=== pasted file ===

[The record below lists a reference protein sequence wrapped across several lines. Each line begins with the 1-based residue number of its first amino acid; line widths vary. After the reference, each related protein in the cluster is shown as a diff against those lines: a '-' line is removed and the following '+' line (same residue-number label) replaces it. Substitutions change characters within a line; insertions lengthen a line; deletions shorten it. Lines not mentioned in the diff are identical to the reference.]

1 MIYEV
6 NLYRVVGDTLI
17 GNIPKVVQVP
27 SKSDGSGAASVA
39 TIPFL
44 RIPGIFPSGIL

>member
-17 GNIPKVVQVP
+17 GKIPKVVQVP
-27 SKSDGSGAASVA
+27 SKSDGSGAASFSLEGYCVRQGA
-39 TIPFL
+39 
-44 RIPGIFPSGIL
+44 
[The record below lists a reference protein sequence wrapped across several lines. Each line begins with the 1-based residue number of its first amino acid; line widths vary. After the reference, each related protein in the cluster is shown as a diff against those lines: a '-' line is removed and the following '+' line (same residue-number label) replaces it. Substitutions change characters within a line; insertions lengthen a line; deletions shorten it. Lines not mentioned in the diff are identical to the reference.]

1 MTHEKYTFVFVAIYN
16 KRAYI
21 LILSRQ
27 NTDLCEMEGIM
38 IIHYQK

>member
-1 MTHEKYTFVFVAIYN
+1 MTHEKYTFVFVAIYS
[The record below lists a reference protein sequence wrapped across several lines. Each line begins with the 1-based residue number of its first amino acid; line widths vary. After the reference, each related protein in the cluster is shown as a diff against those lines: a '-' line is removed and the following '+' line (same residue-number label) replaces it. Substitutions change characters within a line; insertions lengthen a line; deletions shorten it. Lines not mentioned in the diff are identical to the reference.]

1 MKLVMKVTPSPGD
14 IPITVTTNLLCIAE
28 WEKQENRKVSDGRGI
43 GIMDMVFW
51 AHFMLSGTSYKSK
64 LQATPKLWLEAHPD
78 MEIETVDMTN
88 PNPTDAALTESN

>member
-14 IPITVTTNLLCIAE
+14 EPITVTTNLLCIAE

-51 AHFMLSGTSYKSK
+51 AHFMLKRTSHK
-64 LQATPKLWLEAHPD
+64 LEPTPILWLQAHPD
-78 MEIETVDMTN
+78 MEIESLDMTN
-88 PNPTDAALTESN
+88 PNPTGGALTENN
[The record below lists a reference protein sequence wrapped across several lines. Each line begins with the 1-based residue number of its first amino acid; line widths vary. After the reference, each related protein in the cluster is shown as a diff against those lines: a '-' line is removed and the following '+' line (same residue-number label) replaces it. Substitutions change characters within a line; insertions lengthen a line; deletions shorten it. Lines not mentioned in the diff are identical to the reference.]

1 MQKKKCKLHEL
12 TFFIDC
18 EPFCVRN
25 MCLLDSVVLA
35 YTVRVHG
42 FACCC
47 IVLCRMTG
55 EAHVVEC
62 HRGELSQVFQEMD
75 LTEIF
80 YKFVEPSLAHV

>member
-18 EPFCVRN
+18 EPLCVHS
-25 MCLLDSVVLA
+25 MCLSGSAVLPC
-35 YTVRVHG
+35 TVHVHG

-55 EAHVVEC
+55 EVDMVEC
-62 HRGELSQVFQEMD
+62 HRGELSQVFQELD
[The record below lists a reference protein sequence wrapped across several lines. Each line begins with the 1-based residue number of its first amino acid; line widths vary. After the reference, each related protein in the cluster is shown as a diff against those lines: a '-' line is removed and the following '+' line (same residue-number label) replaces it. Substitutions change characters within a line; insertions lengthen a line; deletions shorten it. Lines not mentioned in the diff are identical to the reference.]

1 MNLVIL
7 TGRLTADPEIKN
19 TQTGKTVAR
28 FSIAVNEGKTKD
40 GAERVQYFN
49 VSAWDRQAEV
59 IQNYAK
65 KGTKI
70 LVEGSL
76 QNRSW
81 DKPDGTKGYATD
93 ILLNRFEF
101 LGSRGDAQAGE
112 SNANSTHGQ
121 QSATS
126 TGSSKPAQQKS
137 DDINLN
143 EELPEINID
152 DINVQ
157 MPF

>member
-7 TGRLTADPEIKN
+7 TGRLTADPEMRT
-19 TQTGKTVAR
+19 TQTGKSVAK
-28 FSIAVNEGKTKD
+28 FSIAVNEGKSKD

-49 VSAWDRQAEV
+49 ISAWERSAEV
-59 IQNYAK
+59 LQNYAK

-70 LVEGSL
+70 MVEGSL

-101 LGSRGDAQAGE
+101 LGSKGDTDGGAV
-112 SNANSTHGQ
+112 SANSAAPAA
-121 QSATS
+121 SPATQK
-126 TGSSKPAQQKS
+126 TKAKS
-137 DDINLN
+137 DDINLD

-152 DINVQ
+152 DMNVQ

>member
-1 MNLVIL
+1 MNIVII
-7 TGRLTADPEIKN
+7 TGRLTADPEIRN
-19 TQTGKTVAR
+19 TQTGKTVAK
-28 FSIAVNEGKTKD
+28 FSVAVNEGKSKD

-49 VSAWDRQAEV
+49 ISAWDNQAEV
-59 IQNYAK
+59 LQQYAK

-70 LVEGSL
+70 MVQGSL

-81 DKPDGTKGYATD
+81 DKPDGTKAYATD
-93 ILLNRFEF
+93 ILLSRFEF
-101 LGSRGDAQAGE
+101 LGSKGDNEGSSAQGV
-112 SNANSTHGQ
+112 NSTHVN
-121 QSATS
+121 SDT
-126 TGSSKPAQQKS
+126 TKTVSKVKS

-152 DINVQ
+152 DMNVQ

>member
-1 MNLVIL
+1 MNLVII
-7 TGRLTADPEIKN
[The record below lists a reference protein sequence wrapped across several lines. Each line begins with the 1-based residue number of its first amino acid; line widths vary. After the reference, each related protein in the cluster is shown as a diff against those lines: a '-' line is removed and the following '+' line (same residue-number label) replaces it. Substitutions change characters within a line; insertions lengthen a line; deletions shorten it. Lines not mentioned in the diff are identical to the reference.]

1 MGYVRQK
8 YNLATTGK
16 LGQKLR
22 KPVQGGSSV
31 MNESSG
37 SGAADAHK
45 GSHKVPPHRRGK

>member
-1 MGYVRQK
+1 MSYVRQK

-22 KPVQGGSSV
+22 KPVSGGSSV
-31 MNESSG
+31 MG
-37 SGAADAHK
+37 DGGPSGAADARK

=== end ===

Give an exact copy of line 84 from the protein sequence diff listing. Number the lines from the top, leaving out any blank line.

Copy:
121 QSATS